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IAB concerns against permanent deployment of edge-based port filtering, October 2003

Document Type IAB Statement
Title IAB concerns against permanent deployment of edge-based port filtering, October 2003
Published 2003-10-18
Metadata last updated 2023-08-09
State Active
Send notices to (None)

18 October 2003

IAB concerns against permanent deployment of edge-based filtering

The IAB notes that there ISPs/ASes undertaking permanent deployment of edge-based protocol number/port number packet filtering on traffic received from eBGP peers.

As a short term response to security incidents this is a prudent operational measure that limits the spread of various forms of attack, and also mitigates some level of risk associated with network vulnerabilities. For example, many ISPs installed temporary filters in response to a July 2003 security advisory for CISCO routers ( In the case of this incident PIM (protocol #103) and mobile-ip4 (55) packets could trigger the vulnerability. The operational community responded with widespread deployment of filters at AS borders for these protocol numbers. Because of this, PIM and mobile-ip4 no longer work across such AS borders.

The IAB is concerned about the practice of the permanent deployment of such traffic filters, since this could block the operation of certain applications in current use, as well as limiting the potential for deployment of future applications. Such filters ultimately limit extensibility of the Internet protocol as well as the Internet itself.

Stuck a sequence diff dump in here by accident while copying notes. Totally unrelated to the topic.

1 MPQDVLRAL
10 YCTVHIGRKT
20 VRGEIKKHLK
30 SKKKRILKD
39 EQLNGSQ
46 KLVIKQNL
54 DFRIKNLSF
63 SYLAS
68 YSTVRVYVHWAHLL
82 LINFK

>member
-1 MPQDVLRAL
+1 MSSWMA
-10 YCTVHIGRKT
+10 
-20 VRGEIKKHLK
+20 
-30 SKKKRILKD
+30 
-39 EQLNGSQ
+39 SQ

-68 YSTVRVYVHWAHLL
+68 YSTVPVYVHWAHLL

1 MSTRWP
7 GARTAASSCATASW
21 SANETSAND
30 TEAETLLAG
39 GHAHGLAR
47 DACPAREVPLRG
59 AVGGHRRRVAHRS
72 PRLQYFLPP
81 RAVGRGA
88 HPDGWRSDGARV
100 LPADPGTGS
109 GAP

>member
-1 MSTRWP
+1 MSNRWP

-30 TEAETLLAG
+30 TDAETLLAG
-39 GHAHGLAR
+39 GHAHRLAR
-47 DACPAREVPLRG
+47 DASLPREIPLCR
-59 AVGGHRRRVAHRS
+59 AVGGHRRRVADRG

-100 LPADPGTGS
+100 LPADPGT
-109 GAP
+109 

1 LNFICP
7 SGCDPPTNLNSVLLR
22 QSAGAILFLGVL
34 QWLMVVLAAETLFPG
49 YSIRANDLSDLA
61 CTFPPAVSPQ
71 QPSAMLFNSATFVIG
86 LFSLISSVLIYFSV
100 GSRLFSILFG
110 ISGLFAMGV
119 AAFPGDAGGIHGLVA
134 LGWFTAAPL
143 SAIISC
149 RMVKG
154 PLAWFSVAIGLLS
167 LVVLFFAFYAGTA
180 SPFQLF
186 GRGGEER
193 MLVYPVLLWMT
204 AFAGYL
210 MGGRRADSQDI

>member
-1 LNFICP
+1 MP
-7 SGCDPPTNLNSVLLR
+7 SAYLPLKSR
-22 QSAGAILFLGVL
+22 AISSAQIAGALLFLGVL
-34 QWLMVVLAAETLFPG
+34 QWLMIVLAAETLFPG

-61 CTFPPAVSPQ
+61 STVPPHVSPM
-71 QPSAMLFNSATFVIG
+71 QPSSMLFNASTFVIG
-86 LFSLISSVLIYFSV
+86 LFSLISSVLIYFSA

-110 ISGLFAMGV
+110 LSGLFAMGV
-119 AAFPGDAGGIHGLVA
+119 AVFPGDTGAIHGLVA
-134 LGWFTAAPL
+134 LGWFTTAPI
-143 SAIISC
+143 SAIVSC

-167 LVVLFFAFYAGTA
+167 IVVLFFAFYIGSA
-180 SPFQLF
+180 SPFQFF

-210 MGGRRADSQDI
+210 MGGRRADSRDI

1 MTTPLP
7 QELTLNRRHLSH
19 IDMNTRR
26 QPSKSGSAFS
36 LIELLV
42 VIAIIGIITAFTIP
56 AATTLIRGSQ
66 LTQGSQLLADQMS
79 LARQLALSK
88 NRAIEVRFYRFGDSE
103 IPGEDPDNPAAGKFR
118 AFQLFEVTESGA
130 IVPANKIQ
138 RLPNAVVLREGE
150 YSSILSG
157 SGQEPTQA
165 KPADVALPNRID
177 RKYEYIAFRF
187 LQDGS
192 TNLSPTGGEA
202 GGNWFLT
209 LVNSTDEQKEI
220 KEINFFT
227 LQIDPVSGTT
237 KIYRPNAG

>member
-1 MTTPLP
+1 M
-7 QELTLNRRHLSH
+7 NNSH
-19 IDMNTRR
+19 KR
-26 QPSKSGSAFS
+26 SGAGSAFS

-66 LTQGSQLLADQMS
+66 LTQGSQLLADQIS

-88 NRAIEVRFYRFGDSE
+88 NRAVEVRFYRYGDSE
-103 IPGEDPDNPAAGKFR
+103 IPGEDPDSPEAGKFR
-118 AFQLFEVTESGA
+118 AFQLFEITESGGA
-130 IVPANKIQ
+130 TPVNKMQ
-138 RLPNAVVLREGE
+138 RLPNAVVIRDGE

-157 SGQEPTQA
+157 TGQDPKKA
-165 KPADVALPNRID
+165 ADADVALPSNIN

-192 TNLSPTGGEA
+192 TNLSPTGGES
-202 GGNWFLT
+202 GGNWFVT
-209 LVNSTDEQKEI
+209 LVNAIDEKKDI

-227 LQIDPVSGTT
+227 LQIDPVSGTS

It is an entirely appropriate and operationally prudent response to filter at the AS border as a short term mitigation of various network vulnerabilities. However, filters at AS borders do not provide any more than a relatively short term mitigation, and certainly do not solve the real problem of eliminating all forms of exploitation of such vulnerabilities. Over time knowledge of a vulnerability spreads across the network and potential exploiters of a vulnerability will be within an ISP/AS as well as being on the outside. The only stable and appropriate longer term operational response is to upgrade network equipment to eliminate the vulnerability, rather than attempting to configure packet filters intended to prevent externally located third parties from exploiting it.

While short term traffic filters are deployed, the appropriate recommended longer term action is to:

  • Install filters to detect packets that are directed to the router itself to protect the router (do not filter traffic that goes through the routers).
  • Update router firmware to a version known to eliminate the vulnerability


Jun-ichiro itojun Hagino,

on behalf of IAB (